- Al-Shabaab insurgents in Mozambique have spread beyond Cabo Delgado into new areas beyond the patrols of the SADC and Rwanda forces.
- According to an analyst, they also garner positions in communities by playing on feelings of exploitation, or through fear.
- Anger still simmers in the region over the TotalEnergies gas project, where communities feel they are not getting the jobs and benefits they expected.
Almost five years into the crisis, Mozambique's Cabo Delgado province remains a hotbed of insurgency in southern Africa despite the SA Development Community (SADC) Mission in Mozambique, known as SAMIM, and the Rwandan Defence Force's (RDF) attempts to fend off violent Islamic extremists.
A lot has been written and insights provided by analysts studying the crisis, yet policymakers still find resolutions elusive, as much of the battle revolves around gas fields.
News24 spoke to Ryan O'Farrell, a senior analyst at the Bridgeway Foundation - an organisation dedicated to ending and preventing mass atrocities around the world.
How has Al-Shabaab managed to expand its operations beyond its core territories in Cabo Delgado?
Over the past year, since the interventions by Rwanda and SADC in July and August 2021, Al-Shabaab has staged attacks in areas outside its controlled zones, or areas where it had a presence during the height of its power in 2020.
The first was in Niassa province, to the west of Cabo Delgado, in November and December 2021, and over the past two months, in southern Cabo Delgado and northern Nampula provinces.
What are the reasons for the insurgents spreading to other parts of the country, and how can the SADC and RDF address this?
I think Al-Shabaab wants to move some of its forces to new areas because they are facing significant military pressure in their core areas in Cabo Delgado.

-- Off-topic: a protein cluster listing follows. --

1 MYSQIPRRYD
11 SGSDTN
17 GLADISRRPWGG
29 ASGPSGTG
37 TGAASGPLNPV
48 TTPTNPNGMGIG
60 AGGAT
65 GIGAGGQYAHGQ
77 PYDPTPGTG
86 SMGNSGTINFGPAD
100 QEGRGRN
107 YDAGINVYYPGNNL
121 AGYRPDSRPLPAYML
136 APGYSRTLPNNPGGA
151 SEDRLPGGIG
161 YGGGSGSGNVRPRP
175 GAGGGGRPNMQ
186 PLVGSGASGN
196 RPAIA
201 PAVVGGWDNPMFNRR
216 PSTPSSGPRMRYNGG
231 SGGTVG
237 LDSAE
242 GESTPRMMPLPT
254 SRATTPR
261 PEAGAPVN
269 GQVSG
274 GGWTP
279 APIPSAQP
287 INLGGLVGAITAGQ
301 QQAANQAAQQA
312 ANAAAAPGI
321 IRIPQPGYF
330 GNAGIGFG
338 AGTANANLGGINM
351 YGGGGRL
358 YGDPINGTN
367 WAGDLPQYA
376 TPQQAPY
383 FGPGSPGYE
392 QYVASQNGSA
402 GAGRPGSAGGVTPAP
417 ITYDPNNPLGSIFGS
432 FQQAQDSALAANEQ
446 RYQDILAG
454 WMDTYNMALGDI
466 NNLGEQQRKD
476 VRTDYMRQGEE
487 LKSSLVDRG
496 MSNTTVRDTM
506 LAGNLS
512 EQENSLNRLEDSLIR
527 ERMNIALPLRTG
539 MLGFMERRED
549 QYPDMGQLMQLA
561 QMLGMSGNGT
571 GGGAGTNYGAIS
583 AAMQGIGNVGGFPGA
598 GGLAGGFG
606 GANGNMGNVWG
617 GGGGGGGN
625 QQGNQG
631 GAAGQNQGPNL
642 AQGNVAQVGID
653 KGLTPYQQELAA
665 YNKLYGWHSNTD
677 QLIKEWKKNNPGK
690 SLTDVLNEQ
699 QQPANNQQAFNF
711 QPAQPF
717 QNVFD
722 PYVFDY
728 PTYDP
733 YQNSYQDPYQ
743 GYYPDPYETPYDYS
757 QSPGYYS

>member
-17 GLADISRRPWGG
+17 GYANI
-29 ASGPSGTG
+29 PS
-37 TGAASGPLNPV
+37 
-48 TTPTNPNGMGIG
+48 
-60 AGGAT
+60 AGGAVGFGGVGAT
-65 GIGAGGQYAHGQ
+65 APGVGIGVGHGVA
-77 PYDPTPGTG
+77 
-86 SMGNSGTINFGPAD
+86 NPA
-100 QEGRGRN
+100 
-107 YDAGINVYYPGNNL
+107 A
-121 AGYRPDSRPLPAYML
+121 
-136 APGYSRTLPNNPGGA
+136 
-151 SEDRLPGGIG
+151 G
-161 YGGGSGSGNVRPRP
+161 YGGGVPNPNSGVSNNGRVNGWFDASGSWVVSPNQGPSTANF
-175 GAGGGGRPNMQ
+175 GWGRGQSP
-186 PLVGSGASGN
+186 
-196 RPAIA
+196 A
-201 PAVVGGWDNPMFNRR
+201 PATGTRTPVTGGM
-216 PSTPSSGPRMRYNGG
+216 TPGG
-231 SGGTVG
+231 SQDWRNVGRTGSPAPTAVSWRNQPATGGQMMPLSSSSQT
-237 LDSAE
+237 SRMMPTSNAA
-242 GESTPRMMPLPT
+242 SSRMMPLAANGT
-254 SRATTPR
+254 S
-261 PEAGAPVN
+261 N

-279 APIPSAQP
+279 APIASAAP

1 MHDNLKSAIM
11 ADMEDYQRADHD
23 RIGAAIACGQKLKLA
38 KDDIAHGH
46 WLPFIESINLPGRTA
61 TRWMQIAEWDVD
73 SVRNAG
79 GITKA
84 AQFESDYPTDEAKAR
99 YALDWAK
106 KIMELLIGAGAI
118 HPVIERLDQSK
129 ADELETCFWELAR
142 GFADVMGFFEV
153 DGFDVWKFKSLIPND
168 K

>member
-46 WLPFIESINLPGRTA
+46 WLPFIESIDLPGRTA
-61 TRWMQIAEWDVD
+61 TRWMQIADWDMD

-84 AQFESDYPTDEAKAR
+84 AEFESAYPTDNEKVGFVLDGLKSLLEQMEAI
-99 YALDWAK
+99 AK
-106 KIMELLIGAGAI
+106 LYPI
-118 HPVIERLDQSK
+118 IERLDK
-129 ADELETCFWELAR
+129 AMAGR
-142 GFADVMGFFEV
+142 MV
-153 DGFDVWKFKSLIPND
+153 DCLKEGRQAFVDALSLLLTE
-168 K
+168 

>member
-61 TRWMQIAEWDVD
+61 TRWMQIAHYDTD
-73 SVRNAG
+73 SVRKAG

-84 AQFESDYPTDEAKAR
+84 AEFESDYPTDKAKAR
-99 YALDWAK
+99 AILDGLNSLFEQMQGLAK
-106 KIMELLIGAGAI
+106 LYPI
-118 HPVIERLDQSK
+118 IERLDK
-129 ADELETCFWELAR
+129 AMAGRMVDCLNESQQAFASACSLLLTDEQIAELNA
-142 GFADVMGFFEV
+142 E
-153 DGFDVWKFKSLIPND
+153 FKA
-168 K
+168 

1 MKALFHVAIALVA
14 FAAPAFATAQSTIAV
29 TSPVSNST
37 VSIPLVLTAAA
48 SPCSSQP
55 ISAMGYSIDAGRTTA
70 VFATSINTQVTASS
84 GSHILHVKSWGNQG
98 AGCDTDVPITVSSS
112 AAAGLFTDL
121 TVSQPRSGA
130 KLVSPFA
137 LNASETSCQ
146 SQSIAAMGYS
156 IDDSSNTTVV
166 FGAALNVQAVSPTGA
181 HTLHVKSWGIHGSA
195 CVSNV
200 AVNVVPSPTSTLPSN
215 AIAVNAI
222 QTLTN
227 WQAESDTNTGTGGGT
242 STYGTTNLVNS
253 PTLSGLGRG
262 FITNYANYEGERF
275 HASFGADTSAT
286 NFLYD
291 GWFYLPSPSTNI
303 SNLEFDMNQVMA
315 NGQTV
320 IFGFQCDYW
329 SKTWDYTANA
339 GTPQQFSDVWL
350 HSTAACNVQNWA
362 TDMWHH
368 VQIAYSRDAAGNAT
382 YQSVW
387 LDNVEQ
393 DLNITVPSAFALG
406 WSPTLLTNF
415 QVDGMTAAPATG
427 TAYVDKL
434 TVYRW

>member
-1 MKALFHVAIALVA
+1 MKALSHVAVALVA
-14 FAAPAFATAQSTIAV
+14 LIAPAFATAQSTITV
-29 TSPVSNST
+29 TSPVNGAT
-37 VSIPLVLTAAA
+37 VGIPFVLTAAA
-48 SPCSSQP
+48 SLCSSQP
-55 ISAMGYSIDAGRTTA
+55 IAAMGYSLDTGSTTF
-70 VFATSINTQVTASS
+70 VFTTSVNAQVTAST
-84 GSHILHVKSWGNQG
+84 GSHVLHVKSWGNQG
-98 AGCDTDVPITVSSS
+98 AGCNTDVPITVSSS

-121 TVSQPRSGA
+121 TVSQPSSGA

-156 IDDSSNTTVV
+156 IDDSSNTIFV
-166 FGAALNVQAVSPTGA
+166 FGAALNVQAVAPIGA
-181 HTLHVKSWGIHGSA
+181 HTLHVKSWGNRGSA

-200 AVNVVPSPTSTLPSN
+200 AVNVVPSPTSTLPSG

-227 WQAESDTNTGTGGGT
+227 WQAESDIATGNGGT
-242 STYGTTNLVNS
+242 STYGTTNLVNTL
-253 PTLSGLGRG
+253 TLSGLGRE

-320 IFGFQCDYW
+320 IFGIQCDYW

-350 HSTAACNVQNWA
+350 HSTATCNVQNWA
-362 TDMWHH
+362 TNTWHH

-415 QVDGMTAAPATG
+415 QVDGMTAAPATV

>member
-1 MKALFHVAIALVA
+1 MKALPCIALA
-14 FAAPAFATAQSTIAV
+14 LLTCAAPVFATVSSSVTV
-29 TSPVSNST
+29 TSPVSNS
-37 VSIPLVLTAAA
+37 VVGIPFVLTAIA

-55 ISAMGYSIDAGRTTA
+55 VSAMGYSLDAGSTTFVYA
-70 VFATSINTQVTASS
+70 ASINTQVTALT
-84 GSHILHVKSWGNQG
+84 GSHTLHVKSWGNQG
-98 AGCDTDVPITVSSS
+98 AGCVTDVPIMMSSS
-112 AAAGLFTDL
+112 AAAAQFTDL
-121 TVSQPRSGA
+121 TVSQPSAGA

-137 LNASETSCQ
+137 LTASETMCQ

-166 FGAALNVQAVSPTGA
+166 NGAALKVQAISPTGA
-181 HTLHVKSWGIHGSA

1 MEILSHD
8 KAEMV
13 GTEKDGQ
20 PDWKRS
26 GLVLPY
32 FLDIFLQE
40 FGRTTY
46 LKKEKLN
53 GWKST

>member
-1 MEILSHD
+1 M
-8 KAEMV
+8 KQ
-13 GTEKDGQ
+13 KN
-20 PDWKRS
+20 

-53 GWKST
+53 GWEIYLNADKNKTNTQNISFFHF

Its core areas in Cabo Delgado have seen the deployment of far more soldiers, police, and foreign troops than other areas, given that it was Al-Shabaab’s stronghold.
Sending Al-Shabaab fighters to new areas with far fewer security forces would allow them to attack where targets are more vulnerable, and potentially force security forces to redeploy to these new areas and reduce the pressure on Al-Shabaab in its core areas.
This poses a serious challenge to both Mozambican and foreign security forces, as sending troops to deal with new Al-Shabaab cells in new areas would overstretch them, which I believe is the intention behind Al-Shabaab's new strategy.
SAMIM in particular has not deployed as many troops as its mandate allows due to budgetary constraints, and I believe SAMIM would struggle to cover even more areas of northern Mozambique.
Is there a link between the local Al-Shabaab and the one in East Africa?
There is no operational link between Al-Shabaab in Cabo Delgado and Al-Shabaab in Somalia. Al-Shabaab in Cabo Delgado is an Islamic State (ISIS) affiliate, while Al-Shabaab in Somalia is an al-Qaeda affiliate.
As such, they are enemies.
Al-Shabaab in Cabo Delgado does have connections to Islamic State in Somalia, which defected from Al-Shabaab in 2015.
But Al-Shabaab in Somalia and ISIS in Somalia, despite their former ties, are now bitter enemies like all Islamic State and al-Qaeda groups around the world.
The name creates some confusion, but "Al-Shabaab" merely means "the youth" in Arabic, and has historically been a common casual title for any radical jihadist groups in East Africa.